Luis v. United States considered whether the government’s freezing of a persons assets–preventing him from affording an attorney–violates the 6th Amendment’s right of counsel. The final breakdown was 5-3, however there was no opinion that commanded five votes. Justice Breyer wrote for the Chief, and Justices Ginsburg and Sotomayor. Justice Thomas concurred in judgment. There were dissents by Justice Kennedy joined by Justice Alito, and a (rare) solo dissent by Justice Kagan.
In this post I want to highlight one aspect of Justice Thomas’s concurring opinion. He explained that the government cannot prohibit certain acts that are necessary to the exercise of constitutional rights. I have written that the right to keep and bear arms is necessarily preceded by a right to make or acquire arms–preventing access to arms makes the right to keep arms a nullity. Thomas makes a similar point concerning the right to access ammunition, or the right to access firearm training. Consider this analysis:
The law has long recognized that the “[a]uthorization of an act also authorizes a neces- sary predicate act.” A. Scalia & B. Garner, Reading Law: The Interpretation of Legal Texts 192 (2012) (discussing the “predicate-act canon”). As Thomas Cooley put it with respect to Government powers, “where a general power is conferred or duty enjoined, every particular power neces- sary for the exercise of the one, or the performance of the other, is also conferred.” Constitutional Limitations 63 (1868); see 1 J. Kent, Commentaries on American Law 464 (13th ed. 1884) (“[W]henever a power is given by a statute, everything necessary to the making of it effectual or req- uisite to attain the end is implied”). This logic equally applies to individual rights. After all, many rights are powers reserved to the People rather than delegated to the Government. Cf. U. S. Const., Amdt. 10 (“The powers not delegated to the United States by the Constitution, nor prohibited by it to the States, are reserved to the States respectively, or to the people”).
Constitutional rights thus implicitly protect those closely related acts necessary to their exercise. “There comes a point . . . at which the regulation of action intimately and unavoidably connected with [a right] is a regulation of [the right] itself.” Hill v. Colorado, 530 U. S. 703, 745 (2000) (Scalia, J., dissenting). The right to keep and bear arms, for example, “implies a corresponding right to obtain the bullets necessary to use them,” Jackson v. City and County of San Francisco, 746 F. 3d 953, 967 (CA9 2014) (inter- nal quotation marks omitted), and “to acquire and main- tain proficiency in their use,” Ezell v. Chicago, 651 F. 3d 684, 704 (CA7 2011). See District of Columbia v. Heller, 554 U. S. 570, 617–618 (2008) (citing T. Cooley, General Principles of Constitutional Law 271 (2d ed. 1891) (dis- cussing the implicit right to train with weapons)); United States v. Miller, 307 U. S. 174, 180 (1939) (citing 1 H. Osgood, The American Colonies in the 17th Century 499 (1904) (discussing the implicit right to possess ammuni- tion)); Andrews v. State, 50 Tenn. 165, 178 (1871) (discuss- ing both rights). Without protection for these closely related rights, the Second Amendment would be toothless. Likewise, the First Amendment “right to speak would be largely ineffective if it did not include the right to engage in financial transactions that are the incidents of its exer- cise.” McConnell v. Federal Election Comm’n, 540 U. S. 93, 252 (2003) (Scalia, J., concurring in part, concurring in judgment in part, and dissenting in part).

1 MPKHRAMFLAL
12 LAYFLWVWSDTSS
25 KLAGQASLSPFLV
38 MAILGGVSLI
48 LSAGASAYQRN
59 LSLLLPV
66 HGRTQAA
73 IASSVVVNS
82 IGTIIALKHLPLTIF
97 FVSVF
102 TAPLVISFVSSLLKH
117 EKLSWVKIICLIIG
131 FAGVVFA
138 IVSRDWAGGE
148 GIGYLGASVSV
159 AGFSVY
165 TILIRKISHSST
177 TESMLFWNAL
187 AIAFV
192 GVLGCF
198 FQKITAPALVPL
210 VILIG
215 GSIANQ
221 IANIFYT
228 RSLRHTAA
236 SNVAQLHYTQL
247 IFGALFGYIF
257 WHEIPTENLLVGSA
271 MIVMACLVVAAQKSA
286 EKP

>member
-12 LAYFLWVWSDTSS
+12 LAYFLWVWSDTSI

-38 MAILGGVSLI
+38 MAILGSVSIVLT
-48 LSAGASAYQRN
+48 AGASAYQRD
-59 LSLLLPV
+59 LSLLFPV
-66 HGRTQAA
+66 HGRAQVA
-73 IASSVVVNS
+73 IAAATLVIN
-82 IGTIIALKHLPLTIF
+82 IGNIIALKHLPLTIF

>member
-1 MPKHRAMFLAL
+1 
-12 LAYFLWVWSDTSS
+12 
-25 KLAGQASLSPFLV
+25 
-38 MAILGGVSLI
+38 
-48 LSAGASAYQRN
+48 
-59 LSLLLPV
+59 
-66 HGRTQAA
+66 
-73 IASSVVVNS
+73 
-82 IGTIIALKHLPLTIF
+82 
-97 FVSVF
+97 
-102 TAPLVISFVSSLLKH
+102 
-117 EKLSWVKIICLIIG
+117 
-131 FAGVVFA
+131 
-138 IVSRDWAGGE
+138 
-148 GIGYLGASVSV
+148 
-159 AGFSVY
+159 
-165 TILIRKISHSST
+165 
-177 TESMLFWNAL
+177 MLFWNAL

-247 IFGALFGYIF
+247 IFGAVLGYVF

I would also highlight Thomas’s vigorous refutation of judicial balancing tests, with citations to Heller and Crawford:
As discussed, a pretrial freeze of untainted assets infringes that right. This conclusion leaves no room for balancing. Moreover, I have no idea whether, “compared to the right to counsel of choice,” the Government’s inter- ests in securing forfeiture and restitution lie “further from the heart of a fair, effective criminal justice system.” Ante, at 12. Judges are not well suited to strike the right “bal- ance” between those incommensurable interests. Nor do I think it is our role to do so. The People, through ratifica- tion, have already weighed the policy tradeoffs that consti- tutional rights entail. See Heller, 554 U. S., at 634–635. Those tradeoffs are thus not for us to reevaluate. “The very enumeration of the right” to counsel of choice denies us “the power to decide . . . whether the right is really worth insisting upon.” Id., at 634. Such judicial balancing “do[es] violence” to the constitutional design. Crawford v. Washington, 541 U. S. 36, 67–68 (2004). And it is out of step with our interpretive tradition. See Aleinikoff, Con- stitutional Law in the Age of Balancing, 96 Yale L. J. 943, 949–952 (1987) (noting that balancing did not appear in the Court’s constitutional analysis until the mid-20th century).
The plurality’s balancing analysis also casts doubt on the constitutionality of incidental burdens on the right to counsel. For the most part, the Court’s precedents hold that a generally applicable law placing only an incidental burden on a constitutional right does not violate that right. See R. A. V. v. St. Paul, 505 U. S. 377, 389–390 (1992) (explaining that content-neutral laws do not violate the First Amendment simply because they incidentally burden expressive conduct); Employment Div., Dept. of Human Resources of Ore. v. Smith, 494 U. S. 872, 878–882 (1990) (likewise for religion-neutral laws that burden religious exercise).
I do love reading solo opinions from Justice Thomas. There is always so much to think about, and so many points the majority (plurality here) can’t even attempt to respond to.